11th Class Biology Sense Organ Eye

Eye

Category : 11th Class

Human have binocular vision. The eye can discriminate colour, appraise length, width and depth visually and form true inverted image.

Structure of eye

The eyes are two in number and lodged in orbits (bony socket) of skull. The eye is a hollow, spherical organ, about 2.5 cm in diameter and about 6 to 8 gram in weight. It has two parts -

(1) Protective devices : Eye has four protective devices.

(i) Eye brows : The outwardly directed hair of the eyebrows carry the sweat and rain drops trickling down the forehead to the sides to prevent their falling into the eyes.

(ii) Eye lids (Palpebrae) : In man two eyelids are present, upper is movable. They are regularly closed at short intervals to clean the cornea. This is called blinking. In frog out of two upper eyelid is immovable and lower eyelid is movable. Nictitating membrane is present in frog which protect eye in water. Movement of nictitating membrane takes place by retractor bulbi. It becomes folded by levator bulbi.

A nonfunctional vestigeal nictitating membrane, called plica semilunaris, occurs in human eyes. It remains permanently retracted at the inner angle of each eye.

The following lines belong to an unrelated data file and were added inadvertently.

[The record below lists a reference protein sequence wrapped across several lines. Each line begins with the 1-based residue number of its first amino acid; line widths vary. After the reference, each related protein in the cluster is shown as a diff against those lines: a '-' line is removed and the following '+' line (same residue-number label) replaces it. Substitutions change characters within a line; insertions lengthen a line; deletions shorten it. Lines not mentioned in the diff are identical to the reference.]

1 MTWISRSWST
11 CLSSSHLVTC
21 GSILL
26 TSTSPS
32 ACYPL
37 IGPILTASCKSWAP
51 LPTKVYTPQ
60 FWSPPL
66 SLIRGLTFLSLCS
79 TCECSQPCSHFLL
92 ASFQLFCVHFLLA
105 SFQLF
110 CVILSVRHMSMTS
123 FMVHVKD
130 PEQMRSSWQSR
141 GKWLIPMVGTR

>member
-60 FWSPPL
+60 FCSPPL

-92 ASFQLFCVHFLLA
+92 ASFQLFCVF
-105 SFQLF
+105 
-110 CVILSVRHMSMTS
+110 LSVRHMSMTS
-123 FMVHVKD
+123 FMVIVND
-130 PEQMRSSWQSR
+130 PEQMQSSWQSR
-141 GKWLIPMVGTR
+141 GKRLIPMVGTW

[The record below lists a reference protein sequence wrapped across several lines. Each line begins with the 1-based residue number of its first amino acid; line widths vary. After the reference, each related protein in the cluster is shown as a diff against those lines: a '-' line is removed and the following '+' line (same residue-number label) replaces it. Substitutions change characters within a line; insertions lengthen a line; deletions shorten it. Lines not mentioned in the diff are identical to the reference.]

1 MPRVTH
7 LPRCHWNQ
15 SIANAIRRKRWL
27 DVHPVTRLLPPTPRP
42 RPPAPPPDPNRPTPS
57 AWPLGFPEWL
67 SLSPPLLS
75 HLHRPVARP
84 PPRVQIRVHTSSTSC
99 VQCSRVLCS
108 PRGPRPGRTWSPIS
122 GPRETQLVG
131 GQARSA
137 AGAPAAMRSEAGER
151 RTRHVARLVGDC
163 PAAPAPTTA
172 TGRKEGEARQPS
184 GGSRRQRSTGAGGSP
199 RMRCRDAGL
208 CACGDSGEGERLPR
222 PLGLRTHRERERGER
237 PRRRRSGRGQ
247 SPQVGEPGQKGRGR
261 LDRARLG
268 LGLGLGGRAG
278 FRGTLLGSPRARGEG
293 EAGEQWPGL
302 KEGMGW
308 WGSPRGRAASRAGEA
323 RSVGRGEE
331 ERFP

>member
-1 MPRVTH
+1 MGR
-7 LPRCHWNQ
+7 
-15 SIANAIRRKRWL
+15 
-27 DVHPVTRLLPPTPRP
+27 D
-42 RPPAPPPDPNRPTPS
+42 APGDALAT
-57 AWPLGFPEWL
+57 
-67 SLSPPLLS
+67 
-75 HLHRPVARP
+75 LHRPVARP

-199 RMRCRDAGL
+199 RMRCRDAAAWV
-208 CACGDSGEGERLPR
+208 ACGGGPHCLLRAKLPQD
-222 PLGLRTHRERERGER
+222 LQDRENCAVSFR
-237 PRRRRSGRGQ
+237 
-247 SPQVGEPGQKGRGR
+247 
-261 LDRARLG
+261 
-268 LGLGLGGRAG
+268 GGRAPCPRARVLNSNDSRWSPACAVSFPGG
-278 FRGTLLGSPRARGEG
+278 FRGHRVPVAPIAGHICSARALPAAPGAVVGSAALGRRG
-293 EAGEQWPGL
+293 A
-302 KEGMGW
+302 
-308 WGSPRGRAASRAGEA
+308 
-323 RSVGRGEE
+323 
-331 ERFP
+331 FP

(iii) Eye lashes : The eyelids bear at the free edge a row of stiff hair, the eye lashes. These check the entry of dust particles, tiny insects and rain drops into the eyes.

 

 

(iv) Eye glands

(a) Meibomian gland : The eye-lids bear at the free edge a row of meibomian gland that is modified sebaceous gland. (Act as a lumbricant).

(b) Lacrimal gland or Tear gland : It lies in the upper outer part of the orbit and  secretes a slightly saline, watery fluid that contains a bacteriolytic enzyme named lysozyme. This secretion moistens the surface of the eyeball. The excess of this secretion passes through nasolacrimal duct. It is modified sweat gland.

(c) Harderian gland : Some aquatic mammals (whale) possess harderian gland which lubricate nictitating membrane. It is also found in frog and birds.

(d) Glands of zeis (zis) : These are modified sebaceous gland, found at base of hair follicle of eye lashes, pour lubricating fluid in hair follicle. Infection of these glands is sty.